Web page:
Texts: Genesis 2:18-24; Hebrews 1:1-4, 2:5-12; Mark 10:2-16
However, addressing the first half of this reading every time it appears in the lectionary means neglecting the second half; and considering Jesus’ recurring message over these last three weeks to “welcome the little child” and to not “put a stumbling block before these little ones,” and “let the little children come to me, and do not stop them,” it feels wrong to continue to once again ignore the children who are ignored in these stories by all but Jesus. So, I think I’ll skip talking about divorce this year. Don’t worry, we’ll have plenty more chances.
As I have said previously, children in Jesus’ time were considered non-persons. This doesn’t mean they weren’t loved, but adults didn’t think children had anything to offer them. They were “pre-people;” their value was as future heirs and brides. For this reason, the disciples see them as a bother and a hindrance and try to get them out of the way so Jesus can go back to the far more important work of discussing the kingdom of God.
Unlike his disciples, however, Jesus sees children differently. He recognizes them as full persons, people with intrinsic value, people with a purpose and gifts to share in God’s kingdom. Jesus cannot talk about the kingdom of God without talking about all the people for whom that kingdom exists, which includes such “little ones” as children.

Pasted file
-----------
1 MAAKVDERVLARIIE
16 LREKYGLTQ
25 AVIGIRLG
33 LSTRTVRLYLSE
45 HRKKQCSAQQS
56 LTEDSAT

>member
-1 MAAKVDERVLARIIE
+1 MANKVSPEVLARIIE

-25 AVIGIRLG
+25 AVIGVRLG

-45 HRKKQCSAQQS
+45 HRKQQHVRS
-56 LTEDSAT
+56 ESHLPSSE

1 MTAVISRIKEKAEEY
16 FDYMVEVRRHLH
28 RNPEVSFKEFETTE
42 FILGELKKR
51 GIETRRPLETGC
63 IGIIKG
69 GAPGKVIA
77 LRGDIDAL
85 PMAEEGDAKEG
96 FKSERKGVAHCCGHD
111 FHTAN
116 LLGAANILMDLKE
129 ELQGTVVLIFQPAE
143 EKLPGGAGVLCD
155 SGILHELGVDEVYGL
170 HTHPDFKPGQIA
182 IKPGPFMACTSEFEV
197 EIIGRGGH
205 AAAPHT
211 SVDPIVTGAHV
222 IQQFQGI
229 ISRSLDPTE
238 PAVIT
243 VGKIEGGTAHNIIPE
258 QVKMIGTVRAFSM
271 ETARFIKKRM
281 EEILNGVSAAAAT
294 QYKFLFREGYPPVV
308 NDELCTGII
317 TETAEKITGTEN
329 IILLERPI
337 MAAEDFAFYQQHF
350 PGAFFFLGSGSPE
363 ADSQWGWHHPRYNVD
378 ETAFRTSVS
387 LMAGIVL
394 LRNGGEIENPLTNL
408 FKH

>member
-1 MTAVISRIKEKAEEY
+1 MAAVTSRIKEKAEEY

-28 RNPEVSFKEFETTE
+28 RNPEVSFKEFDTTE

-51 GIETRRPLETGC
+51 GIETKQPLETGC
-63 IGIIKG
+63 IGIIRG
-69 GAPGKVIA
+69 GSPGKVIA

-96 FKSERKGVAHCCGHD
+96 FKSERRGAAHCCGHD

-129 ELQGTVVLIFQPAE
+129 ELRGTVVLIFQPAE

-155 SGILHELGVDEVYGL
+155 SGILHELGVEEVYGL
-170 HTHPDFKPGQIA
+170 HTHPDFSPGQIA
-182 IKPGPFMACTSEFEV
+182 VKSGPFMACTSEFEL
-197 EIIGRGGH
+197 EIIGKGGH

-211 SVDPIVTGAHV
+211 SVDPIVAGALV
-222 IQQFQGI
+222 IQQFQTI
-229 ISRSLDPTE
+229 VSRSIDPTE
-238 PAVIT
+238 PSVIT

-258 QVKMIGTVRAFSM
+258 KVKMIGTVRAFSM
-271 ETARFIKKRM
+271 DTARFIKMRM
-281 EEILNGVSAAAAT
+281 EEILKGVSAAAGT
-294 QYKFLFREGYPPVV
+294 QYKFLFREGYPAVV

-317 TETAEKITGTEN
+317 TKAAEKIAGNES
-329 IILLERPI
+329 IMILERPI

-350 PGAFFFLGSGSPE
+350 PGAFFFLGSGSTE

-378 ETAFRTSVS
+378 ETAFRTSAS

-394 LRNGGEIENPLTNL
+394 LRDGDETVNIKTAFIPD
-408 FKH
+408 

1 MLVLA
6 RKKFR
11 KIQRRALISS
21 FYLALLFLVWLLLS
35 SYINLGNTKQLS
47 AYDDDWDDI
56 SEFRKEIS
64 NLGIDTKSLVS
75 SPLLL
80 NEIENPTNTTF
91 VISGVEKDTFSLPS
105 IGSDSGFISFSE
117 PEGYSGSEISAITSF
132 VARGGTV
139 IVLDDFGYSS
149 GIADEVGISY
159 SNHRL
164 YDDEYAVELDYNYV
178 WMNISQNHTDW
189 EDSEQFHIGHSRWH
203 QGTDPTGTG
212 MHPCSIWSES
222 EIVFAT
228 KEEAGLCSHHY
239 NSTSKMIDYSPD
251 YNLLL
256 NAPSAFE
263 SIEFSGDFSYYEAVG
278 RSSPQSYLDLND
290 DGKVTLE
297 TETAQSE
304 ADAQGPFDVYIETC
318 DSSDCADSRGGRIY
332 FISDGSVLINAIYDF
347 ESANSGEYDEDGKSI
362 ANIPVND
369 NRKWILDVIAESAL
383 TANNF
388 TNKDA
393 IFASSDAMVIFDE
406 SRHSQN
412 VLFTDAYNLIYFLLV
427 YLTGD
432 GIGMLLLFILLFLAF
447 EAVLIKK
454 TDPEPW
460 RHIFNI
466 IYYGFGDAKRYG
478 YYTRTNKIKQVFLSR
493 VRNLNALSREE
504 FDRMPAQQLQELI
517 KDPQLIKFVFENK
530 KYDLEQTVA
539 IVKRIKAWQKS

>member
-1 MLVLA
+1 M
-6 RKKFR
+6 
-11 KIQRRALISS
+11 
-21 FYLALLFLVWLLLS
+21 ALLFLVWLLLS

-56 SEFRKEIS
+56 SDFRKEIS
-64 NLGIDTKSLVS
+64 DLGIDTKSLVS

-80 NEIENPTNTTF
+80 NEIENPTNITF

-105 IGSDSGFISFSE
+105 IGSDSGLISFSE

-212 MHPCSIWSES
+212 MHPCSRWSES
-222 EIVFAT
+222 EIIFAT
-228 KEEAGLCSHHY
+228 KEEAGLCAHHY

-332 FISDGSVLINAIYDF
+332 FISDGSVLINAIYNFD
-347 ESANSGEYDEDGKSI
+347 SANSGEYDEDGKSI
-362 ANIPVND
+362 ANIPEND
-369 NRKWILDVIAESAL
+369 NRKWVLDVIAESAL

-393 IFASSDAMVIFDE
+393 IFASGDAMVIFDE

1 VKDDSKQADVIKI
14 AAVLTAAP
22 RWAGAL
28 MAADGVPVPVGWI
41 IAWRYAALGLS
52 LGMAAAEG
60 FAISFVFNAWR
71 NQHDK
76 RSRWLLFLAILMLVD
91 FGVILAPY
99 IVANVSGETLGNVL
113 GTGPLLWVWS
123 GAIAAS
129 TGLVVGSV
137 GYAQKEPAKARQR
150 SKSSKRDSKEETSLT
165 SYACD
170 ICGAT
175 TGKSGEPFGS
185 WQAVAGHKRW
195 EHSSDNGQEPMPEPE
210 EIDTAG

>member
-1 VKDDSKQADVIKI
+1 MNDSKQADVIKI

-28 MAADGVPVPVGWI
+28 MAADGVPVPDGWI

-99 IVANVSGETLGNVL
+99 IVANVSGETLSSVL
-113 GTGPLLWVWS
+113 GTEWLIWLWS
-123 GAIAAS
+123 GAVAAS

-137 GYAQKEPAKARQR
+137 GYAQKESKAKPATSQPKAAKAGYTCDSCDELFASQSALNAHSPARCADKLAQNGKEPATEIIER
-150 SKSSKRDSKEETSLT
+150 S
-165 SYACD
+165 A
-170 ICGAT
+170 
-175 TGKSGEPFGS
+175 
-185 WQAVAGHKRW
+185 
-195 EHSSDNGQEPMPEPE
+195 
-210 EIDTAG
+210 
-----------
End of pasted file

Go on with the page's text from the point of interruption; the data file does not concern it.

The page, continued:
Stephanie has recalled how once when she was preaching, Fiona P-----—back when she was still a little peanut—started fussing. Katy, I think, had her here by herself, and she got up to take her out; but on her way out of sanctuary, Pat Borgen stopped her, saying something like, “She’s not bothering anyone, you don’t need to take her out. We want her here.” As the pastor, I can say “we welcome children in worship” until I’m blue in the face, but it doesn’t mean a thing unless the congregation lives that welcome like Pat did.
I’m so glad that this community makes space for children and all their wiggles and giggles because those little people have important things to teach us. In my time here, God has shown me so much through them. Here are just a few of the ways I have met God in our kids:
A year or two ago when William G----- was smaller, Mary had him in her arms coming up for communion. I handed William a chunk of bread first, and he immediately shoved it into his mouth with his whole hand. By the time I handed Mary a piece of bread, William’s hand was free and he lunged for her bread, too, and almost got it! Mary and Ehren both had to become better at keeping their own bread out of William’s reach. I have seen Elizabeth now do the same a few times. I see this and I LOVE that they couldn’t get enough Jesus. I wish we all could come to this table with such an appetite for God’s grace.